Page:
Some people propose that since he was in the legislative council, as it was called then, he should be leader and a man, not Forbes Burnham, named Clinton Wong get up and say, “If the man is Chairman, why can’t he lead?” So you get this whole distortion of Burnham being power drunk, ‘leader or nothing’.
When of course all … Clinton Wong said is if the man is already Chairman, which is the highest officer in the party at that time, they didn’t have leader; the highest officer in the party – you read all of the accounts from 1950-51 you see Cheddi Jagan is the Vice Chairman of the PPP – I’m just saying this as an example of our history as being distorted because nobody actually goes to the original record to find out what occurred. So that is why we need to reprint those books; that is why we need the research institute, not to publish falsehoods but so researchers could find out what the truth actually was.

Ladies and gentlemen, in December 1964 at the age of 41 years, a little younger than I am now; well not a little, Forbes Burnham became premier of this country. He inherited a broken education system from the PPP, anybody who is my age would know. You see children packed like sardines with slate and pencil and some of you don’t even know what [are] slate and pencil. These were crowded, hot schools, many of them built by churches; poorly ventilated, poor toilets, very little space and this was the situation of the primary schools. There was no nursery school system in 1964. There was not a single secondary school in the entire hinterland. There was no university campus, in fact, 52 years ago in 1965, I left Sixth Form in QC in 1964; in 1965 I went in the same classroom to start UG.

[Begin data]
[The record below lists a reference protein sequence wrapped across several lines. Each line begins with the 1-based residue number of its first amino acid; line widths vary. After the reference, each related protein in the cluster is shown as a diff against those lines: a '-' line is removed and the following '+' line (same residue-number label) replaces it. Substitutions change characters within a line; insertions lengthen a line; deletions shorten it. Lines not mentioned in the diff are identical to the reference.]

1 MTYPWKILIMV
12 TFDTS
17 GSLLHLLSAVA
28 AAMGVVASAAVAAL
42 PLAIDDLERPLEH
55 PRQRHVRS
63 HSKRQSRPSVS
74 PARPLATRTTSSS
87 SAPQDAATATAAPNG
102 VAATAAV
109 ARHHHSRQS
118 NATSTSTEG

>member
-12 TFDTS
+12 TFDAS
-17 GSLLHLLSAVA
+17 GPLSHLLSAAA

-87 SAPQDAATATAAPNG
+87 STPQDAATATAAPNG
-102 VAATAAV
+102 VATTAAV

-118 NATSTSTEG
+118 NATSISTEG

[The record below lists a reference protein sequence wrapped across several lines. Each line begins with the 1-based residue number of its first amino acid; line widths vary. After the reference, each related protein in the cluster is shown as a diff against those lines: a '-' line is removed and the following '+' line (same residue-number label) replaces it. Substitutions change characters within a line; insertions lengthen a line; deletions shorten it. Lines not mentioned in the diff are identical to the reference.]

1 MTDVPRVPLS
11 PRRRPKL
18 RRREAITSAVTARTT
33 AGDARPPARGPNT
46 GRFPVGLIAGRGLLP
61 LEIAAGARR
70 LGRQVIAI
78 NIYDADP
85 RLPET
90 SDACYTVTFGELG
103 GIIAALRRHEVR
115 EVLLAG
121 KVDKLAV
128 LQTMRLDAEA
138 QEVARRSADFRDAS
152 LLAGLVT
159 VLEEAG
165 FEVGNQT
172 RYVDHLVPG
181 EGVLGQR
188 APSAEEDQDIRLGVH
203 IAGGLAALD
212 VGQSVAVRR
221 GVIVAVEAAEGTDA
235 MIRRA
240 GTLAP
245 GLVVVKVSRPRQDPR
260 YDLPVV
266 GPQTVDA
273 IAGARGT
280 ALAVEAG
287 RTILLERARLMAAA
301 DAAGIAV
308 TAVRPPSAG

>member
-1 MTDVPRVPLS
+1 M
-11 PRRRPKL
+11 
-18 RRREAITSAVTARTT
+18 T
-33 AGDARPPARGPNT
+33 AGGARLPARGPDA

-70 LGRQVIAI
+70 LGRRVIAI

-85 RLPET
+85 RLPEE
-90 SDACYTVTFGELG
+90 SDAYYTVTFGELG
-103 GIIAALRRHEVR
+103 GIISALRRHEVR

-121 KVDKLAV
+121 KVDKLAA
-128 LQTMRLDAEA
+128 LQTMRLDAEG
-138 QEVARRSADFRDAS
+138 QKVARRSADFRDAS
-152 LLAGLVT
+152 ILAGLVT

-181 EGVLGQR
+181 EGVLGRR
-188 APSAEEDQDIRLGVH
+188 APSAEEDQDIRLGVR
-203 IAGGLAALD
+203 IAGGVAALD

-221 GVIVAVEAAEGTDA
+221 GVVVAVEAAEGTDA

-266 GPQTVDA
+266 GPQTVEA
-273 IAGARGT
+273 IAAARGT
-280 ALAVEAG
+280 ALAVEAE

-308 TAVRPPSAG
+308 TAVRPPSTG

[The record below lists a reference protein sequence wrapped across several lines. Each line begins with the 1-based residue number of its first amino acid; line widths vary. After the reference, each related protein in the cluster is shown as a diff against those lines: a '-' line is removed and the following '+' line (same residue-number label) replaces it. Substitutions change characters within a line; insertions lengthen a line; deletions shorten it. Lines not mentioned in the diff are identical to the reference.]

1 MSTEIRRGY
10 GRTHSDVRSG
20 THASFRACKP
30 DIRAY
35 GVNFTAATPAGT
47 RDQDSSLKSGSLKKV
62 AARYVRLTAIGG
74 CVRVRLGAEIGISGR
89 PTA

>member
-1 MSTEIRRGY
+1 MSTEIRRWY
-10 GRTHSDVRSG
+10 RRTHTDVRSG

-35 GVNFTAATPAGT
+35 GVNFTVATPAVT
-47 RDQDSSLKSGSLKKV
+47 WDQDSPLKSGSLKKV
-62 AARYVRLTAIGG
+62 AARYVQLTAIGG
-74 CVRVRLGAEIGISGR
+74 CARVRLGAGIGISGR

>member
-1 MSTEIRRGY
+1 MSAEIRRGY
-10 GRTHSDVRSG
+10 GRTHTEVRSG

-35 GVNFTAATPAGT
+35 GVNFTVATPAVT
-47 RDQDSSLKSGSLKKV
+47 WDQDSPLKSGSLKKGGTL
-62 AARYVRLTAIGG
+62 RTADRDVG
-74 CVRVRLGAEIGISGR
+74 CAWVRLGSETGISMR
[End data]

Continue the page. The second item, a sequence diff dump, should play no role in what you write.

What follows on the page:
The people in power in 1963 wanted to use the Police Training School as the campus – that was the vision to use the Police Training School in Eve Leary as the UG campus. When you see Rupert Roopnaraine ask him how many Guyana scholars they had the year he won the Guyana Scholarship. Uno! Uno, and then Forbes Burnham came along; he built those six multilateral schools – Anna Regina, New Amsterdam, Bladen Hall, Bygeval, North Georgetown, and Wismar. The first time I stepped into a multilateral school, I say, “Oh lawd, well produce a nation of geniuses!”

That school had everything; those multilateral schools have everything, mek yuh eye run water. The first hinterland secondary school was built at St Ignatius. The UG campus at Turkeyen was built by Forbes Burnham and in one of these photographs (I don’t know if it’s here) but you’ll see him in the tractor because it was just an open sugar plantation in 1966 when he took it over. He built that campus. The New Amsterdam Technical Institute, the Cyril Potter College of Education, all these things came out of the brain of this man. People criticise him but they don’t calculate what he did for education in this [country].
Imagine UG without a campus. Imagine training teachers without Cyril Potter. Imagine technical institute without New Amsterdam Technical Institute. These are the sum of achievements – imagine hinterland secondary education. So this is a man who cared and moved education forward in this country.
He didn’t see education as a privilege, he saw it as an entitlement and he moved years later, not only to increase to number of free places in the so called top secondary schools, but also to increase the number of hinterland scholarships and of course provide as far as our resources permitted, free education. And many people you see around today, some people were civil servants, Class Two Clerks, doomed to a life of semi-poverty were able to go to the University of Guyana and get free education including present company, but the point I’m making, without opening the door, some people could not afford and would never have gotten tertiary education in this country.
We started to produce our own schoolbooks and the intention was to make textbooks free. It was then that the Teaching Service Commission was established in order to regulate the standards within that great profession. Anything you want to know about education had its origin, had its genesis in Forbes Burnham’s first decade as Prime Minister of this country. [Applause.]